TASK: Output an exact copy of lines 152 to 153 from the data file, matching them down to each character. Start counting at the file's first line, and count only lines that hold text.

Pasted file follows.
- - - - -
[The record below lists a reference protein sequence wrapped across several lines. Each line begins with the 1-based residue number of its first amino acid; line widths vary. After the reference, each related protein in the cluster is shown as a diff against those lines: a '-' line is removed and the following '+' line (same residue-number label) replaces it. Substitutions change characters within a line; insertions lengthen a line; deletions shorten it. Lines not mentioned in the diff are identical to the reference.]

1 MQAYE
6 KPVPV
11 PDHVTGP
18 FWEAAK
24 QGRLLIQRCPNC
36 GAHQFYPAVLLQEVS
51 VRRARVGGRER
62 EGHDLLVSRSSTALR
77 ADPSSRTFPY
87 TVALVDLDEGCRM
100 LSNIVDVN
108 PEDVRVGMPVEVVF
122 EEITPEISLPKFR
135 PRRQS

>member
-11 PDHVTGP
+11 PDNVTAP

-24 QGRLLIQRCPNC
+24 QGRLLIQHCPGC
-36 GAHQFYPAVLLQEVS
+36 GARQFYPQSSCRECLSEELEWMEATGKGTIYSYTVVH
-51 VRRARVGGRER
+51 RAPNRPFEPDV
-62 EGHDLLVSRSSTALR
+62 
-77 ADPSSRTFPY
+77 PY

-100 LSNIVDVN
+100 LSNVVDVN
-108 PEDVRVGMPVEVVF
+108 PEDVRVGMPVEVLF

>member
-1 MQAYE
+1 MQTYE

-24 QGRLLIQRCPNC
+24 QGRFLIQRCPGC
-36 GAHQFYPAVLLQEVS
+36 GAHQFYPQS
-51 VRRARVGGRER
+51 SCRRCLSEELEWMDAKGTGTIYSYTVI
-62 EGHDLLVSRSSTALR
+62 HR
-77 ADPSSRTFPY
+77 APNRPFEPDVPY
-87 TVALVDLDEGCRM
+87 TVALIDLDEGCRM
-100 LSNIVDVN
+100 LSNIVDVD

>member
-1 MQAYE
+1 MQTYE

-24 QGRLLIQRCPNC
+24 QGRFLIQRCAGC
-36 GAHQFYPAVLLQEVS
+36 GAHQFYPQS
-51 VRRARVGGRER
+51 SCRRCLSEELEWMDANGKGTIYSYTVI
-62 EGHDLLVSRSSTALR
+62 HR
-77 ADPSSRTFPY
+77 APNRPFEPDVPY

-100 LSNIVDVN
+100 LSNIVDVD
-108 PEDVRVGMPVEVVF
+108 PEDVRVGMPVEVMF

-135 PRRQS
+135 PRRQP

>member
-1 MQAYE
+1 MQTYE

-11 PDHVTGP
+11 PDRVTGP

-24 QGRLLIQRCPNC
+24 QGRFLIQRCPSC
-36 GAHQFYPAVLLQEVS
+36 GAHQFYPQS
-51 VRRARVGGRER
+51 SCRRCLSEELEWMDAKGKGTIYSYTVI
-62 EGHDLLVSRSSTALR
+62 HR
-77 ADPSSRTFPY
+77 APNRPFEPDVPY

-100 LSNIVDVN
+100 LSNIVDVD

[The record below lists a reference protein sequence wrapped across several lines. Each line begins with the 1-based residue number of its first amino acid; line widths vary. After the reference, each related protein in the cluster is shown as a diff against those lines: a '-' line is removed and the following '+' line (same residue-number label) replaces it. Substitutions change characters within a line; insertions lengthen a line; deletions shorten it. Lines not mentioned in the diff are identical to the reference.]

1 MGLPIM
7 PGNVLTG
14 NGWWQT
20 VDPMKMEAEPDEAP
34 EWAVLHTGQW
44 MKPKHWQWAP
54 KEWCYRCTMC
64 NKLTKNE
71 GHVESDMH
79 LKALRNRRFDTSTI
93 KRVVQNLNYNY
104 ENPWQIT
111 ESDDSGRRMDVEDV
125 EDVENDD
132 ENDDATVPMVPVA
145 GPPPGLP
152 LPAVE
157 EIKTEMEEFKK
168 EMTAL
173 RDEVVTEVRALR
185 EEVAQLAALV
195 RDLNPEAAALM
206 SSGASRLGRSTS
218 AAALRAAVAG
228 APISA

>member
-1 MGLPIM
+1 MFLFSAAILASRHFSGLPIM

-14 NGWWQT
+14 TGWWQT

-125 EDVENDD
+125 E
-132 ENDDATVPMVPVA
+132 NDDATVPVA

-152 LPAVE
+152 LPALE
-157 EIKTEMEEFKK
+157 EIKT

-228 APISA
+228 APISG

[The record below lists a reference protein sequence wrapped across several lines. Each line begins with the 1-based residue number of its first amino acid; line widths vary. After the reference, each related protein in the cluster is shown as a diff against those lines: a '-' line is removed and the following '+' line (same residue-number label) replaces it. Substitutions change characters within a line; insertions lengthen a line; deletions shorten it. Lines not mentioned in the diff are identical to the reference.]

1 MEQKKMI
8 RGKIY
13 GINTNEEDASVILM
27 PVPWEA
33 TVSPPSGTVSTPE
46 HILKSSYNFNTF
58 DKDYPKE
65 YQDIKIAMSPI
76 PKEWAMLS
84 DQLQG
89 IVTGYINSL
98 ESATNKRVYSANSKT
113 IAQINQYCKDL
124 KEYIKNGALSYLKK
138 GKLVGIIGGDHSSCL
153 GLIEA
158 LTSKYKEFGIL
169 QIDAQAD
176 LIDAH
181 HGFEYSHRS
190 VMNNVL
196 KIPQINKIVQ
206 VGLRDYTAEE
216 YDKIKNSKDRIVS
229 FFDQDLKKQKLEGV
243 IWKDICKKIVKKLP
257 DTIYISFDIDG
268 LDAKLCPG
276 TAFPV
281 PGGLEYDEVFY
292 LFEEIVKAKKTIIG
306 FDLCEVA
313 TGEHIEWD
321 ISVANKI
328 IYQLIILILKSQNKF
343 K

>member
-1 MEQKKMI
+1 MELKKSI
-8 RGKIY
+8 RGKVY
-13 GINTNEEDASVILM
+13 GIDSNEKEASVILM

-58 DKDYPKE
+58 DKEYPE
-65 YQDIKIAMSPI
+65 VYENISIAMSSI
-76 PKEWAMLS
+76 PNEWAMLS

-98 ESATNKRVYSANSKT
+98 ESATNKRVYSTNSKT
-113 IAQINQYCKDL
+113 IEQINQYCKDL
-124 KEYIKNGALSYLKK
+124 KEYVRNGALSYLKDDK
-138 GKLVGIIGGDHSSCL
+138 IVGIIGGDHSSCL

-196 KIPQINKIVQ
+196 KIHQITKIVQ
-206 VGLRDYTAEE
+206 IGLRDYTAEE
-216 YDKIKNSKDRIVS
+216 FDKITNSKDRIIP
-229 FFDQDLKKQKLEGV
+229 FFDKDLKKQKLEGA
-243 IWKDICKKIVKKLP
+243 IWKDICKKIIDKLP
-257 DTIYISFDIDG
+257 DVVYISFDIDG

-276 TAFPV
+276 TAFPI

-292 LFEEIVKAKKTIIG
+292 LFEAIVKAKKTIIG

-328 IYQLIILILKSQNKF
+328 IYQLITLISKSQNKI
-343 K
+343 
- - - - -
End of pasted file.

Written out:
229 FFDQDLKKQKLEGV
243 IWKDICKKIVKKLP